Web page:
All in all, the SLA Annual Conference continues to be one of, if not the, best gatherings of sports lawyers each year. Make plans now, as we'll be gathering in Los Angeles May 12 - 14, 2016.


Tuesday, May 12, 2015
 
Legal Strategy for Tom Brady and New England Patriots

Here's my strategy guide for SI.com on how Tom Brady and the New England Patriots can challenge their Deflategate punishments. I will also have an article in this week's magazine issue of Sports Illustrated on the NFL's punishment.

 
More catalyzed fans

Sports fans are certainly being catalyzed to spend money in crowdfunding efforts. But the focus of fan spending seems to be less on player recruitment and retention, the focus of our discussion, and more on one-shot efforts to handle team crises. The latest example: New England Patriots fans started a GoFundMe campaign to pay the $ 1 million fine the NFL levied against the team over the use of under-inflated balls during last year's conference championship game. In the first 22 hours, 500 people donated just over $ 7200.

Mike, Dan Markel, and I nodded toward this form of fan funding, although we recognized the obvious moral hazard problems. Still, these efforts are increasingly common, at least on a small scale.

Wednesday, May 06, 2015
 
Legal Analysis of the Wells Report on the Patriots and Tom Brady

The Wells Report on "Deflategate" has been published. Here's my take on it for Sports Illustrated, what it means for the New England Patriots and Tom Brady, and how they can defend themselves from the Report's allegations. Hope you can check it out.

Tuesday, May 05, 2015
 
Do the Yankees have to pay Alex Rodriguez for hitting his 660th Home Run?

Short answer: probably not. Here's my take for Sports Illustrated on the A-Rod-Yankees dispute.

 
Walk-off Infield Fly Rule

Great story about a Japanese baseball game on Monday that ended with a walk-off infield fly (H/T: My FIU colleague Ediberto Roman). This is a welcome new story for my hoped-for book on the IFR.

With the bases loaded and one out in the bottom of the ninth, the batter hit a pop-up right in front of home plate. The third-base umpire (although not the home plate umpire) signaled Infield Fly (you can see him in the background at the 0:57 mark). The ball fell to the ground between two players. One of them picked up the ball and stepped on home, looking to get the force out on the runner on third. But he did not tag the runner, who continued across the plate. The batter being called out on the IFR removes the force play at home; the runners can advance at their own risk and any play at a base becomes a tag play. After an argument and a conference, in which the third-base umpire presumably told the plate umpire that he had called IFR, the runner was called safe at home, and the game ended.


Monday, May 04, 2015
 
The Federalist Structure of Trademark Law Fosters Robust Public Debate

The following post is by Robert L. Tsai and Christine Haight Farley (both of American); it is their third guest post on the Washington Professional Football Team trademark case. It is cross-posted at the PrawfsBlawg.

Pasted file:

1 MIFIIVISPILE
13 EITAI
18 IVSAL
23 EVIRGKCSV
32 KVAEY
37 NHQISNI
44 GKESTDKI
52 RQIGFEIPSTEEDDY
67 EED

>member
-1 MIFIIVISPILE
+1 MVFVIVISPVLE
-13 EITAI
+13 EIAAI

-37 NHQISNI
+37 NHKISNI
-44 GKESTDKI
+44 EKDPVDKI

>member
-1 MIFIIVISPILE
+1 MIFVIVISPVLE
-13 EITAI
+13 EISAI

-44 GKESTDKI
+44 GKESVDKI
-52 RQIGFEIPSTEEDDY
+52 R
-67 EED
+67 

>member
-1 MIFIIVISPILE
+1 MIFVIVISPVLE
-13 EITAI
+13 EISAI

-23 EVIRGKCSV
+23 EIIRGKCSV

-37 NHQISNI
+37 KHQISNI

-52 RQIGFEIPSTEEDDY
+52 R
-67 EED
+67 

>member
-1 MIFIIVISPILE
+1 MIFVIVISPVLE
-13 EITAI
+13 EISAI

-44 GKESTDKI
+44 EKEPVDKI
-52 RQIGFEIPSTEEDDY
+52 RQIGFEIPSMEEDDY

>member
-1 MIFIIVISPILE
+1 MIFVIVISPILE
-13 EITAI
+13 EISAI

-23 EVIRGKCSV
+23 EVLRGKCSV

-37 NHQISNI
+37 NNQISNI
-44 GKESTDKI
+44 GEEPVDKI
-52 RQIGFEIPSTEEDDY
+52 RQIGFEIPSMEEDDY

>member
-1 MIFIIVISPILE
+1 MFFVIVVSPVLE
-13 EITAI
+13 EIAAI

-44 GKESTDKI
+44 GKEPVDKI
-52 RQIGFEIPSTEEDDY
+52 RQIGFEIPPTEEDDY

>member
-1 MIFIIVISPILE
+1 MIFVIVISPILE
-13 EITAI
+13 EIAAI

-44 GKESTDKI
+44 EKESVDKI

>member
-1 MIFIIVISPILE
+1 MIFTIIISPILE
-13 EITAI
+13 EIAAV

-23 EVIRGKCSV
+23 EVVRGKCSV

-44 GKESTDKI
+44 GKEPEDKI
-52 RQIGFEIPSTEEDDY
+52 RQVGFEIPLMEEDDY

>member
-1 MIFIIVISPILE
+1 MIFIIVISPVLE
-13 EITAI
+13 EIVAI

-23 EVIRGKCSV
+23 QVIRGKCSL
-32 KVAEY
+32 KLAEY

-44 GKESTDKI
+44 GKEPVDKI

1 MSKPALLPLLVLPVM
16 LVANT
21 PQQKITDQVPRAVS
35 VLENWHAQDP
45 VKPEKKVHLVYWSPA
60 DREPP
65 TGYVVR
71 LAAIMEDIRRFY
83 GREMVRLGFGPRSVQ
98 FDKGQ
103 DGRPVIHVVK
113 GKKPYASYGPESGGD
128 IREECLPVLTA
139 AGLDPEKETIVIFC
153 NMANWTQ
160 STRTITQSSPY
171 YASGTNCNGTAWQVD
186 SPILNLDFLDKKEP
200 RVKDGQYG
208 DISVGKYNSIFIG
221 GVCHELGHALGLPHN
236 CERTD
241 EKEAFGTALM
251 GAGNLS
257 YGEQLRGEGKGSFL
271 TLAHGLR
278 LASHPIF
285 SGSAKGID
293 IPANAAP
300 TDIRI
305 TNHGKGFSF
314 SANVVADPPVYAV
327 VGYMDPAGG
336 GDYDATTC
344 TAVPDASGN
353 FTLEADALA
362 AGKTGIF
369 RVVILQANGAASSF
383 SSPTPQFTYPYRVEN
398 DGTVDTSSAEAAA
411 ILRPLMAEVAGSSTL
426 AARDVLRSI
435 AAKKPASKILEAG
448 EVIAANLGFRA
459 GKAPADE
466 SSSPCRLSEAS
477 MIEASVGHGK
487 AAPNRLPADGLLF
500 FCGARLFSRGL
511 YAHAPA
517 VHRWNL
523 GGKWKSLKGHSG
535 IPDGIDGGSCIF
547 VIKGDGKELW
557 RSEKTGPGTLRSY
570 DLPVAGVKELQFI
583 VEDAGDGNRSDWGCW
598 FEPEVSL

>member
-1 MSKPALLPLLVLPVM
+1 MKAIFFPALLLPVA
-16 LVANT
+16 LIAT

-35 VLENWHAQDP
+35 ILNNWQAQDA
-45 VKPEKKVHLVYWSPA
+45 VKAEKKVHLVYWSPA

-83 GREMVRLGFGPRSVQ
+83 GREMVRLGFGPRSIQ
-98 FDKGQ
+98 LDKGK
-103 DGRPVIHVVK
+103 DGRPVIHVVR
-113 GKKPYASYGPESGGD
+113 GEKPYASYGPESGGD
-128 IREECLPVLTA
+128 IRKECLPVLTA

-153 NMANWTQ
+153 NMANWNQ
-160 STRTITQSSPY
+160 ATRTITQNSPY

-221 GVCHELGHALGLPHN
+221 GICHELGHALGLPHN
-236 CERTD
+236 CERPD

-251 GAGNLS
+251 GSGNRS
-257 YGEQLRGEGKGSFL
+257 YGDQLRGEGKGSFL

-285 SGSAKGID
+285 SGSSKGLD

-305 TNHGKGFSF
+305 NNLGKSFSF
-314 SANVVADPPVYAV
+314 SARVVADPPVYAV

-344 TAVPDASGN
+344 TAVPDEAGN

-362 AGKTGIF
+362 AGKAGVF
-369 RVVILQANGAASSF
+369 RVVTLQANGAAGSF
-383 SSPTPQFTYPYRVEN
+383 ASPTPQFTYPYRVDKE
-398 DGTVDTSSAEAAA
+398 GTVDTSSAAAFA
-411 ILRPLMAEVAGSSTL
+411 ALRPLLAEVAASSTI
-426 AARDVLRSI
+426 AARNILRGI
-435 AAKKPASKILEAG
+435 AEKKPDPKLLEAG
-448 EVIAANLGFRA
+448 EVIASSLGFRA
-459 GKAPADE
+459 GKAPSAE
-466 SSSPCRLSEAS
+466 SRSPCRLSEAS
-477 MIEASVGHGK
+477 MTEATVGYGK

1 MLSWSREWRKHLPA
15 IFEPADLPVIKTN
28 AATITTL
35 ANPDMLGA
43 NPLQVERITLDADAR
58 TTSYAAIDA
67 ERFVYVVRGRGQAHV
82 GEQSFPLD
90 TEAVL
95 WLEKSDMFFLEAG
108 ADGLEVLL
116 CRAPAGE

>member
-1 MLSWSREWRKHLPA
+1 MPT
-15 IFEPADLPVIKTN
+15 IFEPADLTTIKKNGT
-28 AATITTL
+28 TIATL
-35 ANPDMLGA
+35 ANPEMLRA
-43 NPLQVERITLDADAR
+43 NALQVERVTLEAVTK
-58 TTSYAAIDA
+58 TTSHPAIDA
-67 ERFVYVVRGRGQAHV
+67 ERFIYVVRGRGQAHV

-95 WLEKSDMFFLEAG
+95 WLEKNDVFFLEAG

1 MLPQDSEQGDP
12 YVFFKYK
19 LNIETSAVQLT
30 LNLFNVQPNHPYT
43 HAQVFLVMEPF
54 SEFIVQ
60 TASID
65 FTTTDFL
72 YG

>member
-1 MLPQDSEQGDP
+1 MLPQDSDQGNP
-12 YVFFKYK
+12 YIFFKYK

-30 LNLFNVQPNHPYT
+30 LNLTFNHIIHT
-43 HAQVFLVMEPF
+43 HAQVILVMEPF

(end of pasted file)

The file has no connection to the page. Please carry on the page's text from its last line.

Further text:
In recent days, following a Federal Circuit ruling in one disparaging marks case (“the Slants”) and briefing in another (“Redskins”), civil libertarians and artists have joined forces to cry that the applicable provision in federal trademark law suppresses speech.  But does it?  In this post, we wish to suggest that the ban on registering disparaging marks not only does not suppress any high value speech, but might actually enhance freedom of expression.

Strong First Amendment regimes are valuable when political, social, or artistic creativity is endangered by direct regulation.  Weaker First Amendment regimes are more sensible when a complicated mix of government objectives and expressive risks is at stake. In our view, whatever doctrinal tools are ultimately used (e.g., government speech or commercial speech), a weak role for the First Amendment is most sensible in this area.
Read more »

Friday, May 01, 2015
 
The NCAA: What IS Their Mission?

If you visit the NCAA's homepage, the organization boldly declares "Student-athlete success on the field, in the classroom and in life is at the heart of our mission."

Let's evaluate that claim with two recent statements made by the NCAA:

1. In response to a recent wrongful death lawsuit brought by a college athlete, the NCAA stated "it has no legal duty to protect student-athletes." [Here is a terrific recap of this case and the NCAA's response by Dennis Dodd.] Quick history lesson, the NCAA was founded in 1906 to promote the safety of the college athlete.

2. In response to the academic scandal unfolding at UNC, the NCAA stated it did not have a "duty to ensure the quality of the education of student-athletes." So apparently, when NCAA executive director Walter Byers created the term "student-athlete" in the 1950s to ostensibly shield the NCAA from worker's compensation claims, the concept of "student" was merely an empty label.

In sum, the NCAA is declaring that their aforementioned lofty mission does not include any responsibility to protect either the STUDENT or the ATHLETE.